Rain causes problems for local winery - WRCBtv.com | Chattanooga News, Weather & Sports

Rain causes problems for local winery

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CHARLESTON, TN (WRCB) - With all the rain we've seen in the last few weeks, you may think it's helping the crops, but too much water isn't always a good thing.

The Morris Vineyard in Charleston has over 25 acres dedicated to various berries and fruits.

Channel 3 spoke to the owner Monday who said the rain we've seen all summer is doing more harm than good.

It's been two years of extremes when in comes to rain fall. Carolyn Morris of Morris Vineyard and Winery says last year was too dry.

"We didn't see any rain for a good two months," said Carolyn Morris, Morris Vineyard.

And after all the rain dances and prayers. They got just what they asked for and more.

"This has probably been one of the wettest summers we've seen in a good while," said Morris.

While rain is needed for the 28 different muscadines and 8 varieties of grapes, too much of one thing is never good.

"The fruit will start busting. Especially when they're starting to ripen. The fruit can just bust and fall to the ground," said Morris.

Morris tells Channel 3 during seasons with lots of rain fall, the grapes are closely looked after.

"The grapes are prone for fungus.Which comes from the heat, humidity and a lot of rain," said Morris.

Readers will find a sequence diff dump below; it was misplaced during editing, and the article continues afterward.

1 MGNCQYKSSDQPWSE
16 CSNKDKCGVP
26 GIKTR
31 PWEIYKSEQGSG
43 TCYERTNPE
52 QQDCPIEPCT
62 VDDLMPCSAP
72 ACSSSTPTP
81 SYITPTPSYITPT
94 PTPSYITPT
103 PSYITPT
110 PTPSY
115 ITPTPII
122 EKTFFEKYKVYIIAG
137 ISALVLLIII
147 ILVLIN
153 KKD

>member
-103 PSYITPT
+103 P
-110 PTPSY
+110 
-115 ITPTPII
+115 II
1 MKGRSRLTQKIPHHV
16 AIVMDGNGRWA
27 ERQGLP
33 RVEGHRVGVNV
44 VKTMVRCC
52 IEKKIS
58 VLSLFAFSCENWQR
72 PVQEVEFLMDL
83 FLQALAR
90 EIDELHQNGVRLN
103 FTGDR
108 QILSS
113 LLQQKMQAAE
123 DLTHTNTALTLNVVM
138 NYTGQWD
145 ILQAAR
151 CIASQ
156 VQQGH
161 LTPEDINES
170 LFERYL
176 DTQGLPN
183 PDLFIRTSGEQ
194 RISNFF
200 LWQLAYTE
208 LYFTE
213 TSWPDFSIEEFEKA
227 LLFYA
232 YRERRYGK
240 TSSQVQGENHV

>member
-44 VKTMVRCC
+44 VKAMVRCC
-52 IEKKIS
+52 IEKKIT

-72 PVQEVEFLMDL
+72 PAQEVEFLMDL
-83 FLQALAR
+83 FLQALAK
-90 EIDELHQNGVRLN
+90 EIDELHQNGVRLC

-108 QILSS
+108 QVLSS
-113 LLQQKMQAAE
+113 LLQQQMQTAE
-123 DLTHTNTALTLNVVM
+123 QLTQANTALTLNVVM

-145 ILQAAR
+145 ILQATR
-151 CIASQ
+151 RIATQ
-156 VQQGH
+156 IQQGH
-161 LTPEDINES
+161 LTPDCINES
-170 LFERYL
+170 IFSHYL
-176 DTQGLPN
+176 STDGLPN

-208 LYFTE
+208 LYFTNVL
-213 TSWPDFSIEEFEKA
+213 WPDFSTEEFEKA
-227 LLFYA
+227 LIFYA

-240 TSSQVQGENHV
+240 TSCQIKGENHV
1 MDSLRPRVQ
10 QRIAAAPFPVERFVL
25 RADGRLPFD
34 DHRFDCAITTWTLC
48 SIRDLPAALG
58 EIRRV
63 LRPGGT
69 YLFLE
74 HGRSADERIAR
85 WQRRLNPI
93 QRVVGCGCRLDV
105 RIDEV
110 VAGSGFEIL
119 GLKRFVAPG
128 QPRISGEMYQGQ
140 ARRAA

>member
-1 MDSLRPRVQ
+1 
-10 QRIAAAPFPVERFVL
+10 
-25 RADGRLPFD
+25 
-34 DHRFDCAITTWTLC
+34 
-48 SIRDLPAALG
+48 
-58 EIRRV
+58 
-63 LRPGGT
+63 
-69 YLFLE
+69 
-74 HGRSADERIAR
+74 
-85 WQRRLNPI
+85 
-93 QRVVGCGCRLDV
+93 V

Not to mention the lack of sunshine. Morris tells Channel 3 they can use sprays to keep the fungus away. But says it can be costly depending on how often you have to use it.

"It's like you're supposed to spray after every rain. So you'd be doing it about everyday," said Morris.

But Morris says there is an even bigger issue they're having with the rain .

"Like the fourth when we had such a rainy week, that hurt our sales. Because it kept people from coming out. We had people picking in the rain," said Morris.

So they're hoping it will slow down. Before the next holiday.

"Labor day is normally a good week for us for sales. People coming out and picking their fruit," said Morris.

Morris said most of their crops are turning out fairly well, they're just not ripening on schedule.

She said if the rain slows down, they expect their muscadines to be ready to go next week.

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